Silver Ferns coach Noeline Taurua has smashed through international netball's glass ceiling in a bid to grow the sport she loves.
With no Taini Jamison trophy series before the Netball World Cup this year, Silver Ferns head coach Noeline Taurua had to get creative.
International teams have organised direct routes to Liverpool for July's event meaning no touring countries to challenge the Ferns, so Taurua summoned the toughest competition from her own backyard - the New Zealand men's netball team.
The Silver Ferns will for the first time ever play in a televised match against a men's invitational team in June, and Taurua believes this is the best possible challenge ahead of the pinnacle event.
"They've always been there and it's about getting the quality competition at the highest level that we possibly can going into worlds," says Taurua
"I think it should be a priority not only with the Silver Ferns but with Netball New Zealand and I'm speaking this purely for myself, it's about raising the profile of our sport."
"Hopefully if we get far we will play Jamaica and Malawi who are very aerial, so we need to train against such teams and the men will bring that component."
In November last year, RNZ Sport first reported that the International Netball Federation refuse to include men's netball on its international calendar, a stance that is up for review before the world cup.
Netball New Zealand has managed to weave around the governing body's position by calling the event a 'home series', rather than an international, with no world ranking points on offer.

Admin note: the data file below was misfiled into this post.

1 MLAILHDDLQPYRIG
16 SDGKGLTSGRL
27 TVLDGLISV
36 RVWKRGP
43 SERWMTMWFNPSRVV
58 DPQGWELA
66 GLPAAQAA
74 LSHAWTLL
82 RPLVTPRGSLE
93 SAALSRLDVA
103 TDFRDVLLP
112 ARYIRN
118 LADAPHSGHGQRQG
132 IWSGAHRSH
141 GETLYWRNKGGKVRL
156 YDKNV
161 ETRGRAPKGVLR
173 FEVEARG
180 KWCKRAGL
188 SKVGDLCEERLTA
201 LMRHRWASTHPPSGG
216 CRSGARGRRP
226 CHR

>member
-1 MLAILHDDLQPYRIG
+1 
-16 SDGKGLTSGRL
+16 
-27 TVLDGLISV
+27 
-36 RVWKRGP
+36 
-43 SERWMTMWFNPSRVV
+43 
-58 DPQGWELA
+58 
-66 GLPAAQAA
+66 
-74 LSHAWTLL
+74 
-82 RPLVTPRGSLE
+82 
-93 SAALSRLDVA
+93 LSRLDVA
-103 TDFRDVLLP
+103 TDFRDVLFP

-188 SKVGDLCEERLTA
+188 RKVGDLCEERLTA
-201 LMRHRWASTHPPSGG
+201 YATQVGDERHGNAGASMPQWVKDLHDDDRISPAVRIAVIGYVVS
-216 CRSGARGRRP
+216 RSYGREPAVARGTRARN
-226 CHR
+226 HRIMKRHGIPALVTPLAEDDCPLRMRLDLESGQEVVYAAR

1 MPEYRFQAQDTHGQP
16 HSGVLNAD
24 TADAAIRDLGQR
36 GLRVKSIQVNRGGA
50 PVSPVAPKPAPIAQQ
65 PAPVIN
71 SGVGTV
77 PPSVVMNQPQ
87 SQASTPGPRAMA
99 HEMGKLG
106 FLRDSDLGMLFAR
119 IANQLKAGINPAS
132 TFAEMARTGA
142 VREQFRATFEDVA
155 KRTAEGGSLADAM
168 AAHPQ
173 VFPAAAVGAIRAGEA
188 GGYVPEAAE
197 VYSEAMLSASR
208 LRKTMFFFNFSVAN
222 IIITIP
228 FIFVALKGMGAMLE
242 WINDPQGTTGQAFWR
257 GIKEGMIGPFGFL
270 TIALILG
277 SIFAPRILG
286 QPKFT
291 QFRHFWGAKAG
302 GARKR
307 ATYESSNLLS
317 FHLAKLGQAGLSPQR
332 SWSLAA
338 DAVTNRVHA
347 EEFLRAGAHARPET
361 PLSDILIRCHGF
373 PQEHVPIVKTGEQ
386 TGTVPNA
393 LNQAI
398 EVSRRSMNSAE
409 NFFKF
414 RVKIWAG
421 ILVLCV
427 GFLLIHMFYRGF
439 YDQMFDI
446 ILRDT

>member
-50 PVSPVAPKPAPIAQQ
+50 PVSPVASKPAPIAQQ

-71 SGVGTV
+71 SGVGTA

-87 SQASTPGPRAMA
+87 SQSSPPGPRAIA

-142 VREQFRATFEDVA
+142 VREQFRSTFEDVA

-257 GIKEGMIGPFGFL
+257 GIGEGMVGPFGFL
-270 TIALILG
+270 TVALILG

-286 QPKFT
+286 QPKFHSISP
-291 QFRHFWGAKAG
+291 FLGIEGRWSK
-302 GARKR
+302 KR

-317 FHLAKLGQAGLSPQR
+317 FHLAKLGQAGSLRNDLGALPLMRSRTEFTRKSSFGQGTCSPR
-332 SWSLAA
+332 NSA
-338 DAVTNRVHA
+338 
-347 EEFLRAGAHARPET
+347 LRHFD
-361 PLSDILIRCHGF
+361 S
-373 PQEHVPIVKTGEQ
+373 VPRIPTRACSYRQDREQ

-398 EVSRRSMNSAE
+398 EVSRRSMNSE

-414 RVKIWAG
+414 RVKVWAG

But that's not what Taurua and her side are playing for.
Taurua, who has competed and trained alongside men during her playing career, believes to grow the sport worldwide it needs to target everyone - women and men as players and as an audience.
In her time as the assistant coach of the Northern Mystics Taurua regularly utilised male teams to compete against her side and knows first-hand the quality of men's netball in New Zealand.
"They're fast and furious, physically they are stronger than the females and have the ability of elevation and explosiveness, but also the competitiveness on the ball," says Taurua
"Our men's team is quite flamboyant that brings a different dimension to what people are used to in our normal game and that sets us up nicely."
While the netball match in a clear sign of change, for New Zealand Men's and Mixed Netball president David Palaamo it's the result of years of hard work that Palaamo believes Netball NZ is recognising.
"Men are very much in the background of women's netball already, there are lots of men coaching and managing," says Palaamo
"This opens up the window that men can play netball, we are here to play a serious sport - that's for me personally and our association."
"We are getting the recognition that some of these players deserve and puts a value on what we are trying to do."
The monumental match is an opportunity to showcase men's netball on the world stage but Palaamo is under no illusion that this match is to help equip the Silver Ferns for a world cup tournament.
"We have a good working relationship with Netball New Zealand and want to present a good picture for men's netball but also present a good training format leading into the world cup," says Palaamo
"Ideally this is for them and we really want to see the success of the Silver Ferns and hopefully this is our little way doing it," says Palaamo
The New Zealand men's invitational side will be announced in the next 24 hours.
The Silver Ferns will play the men's invitational team in June, as well as the Fiji Pearls and an All Stars team that Taurua will announce after the official Ferns team bound for Liverpool in July is selected.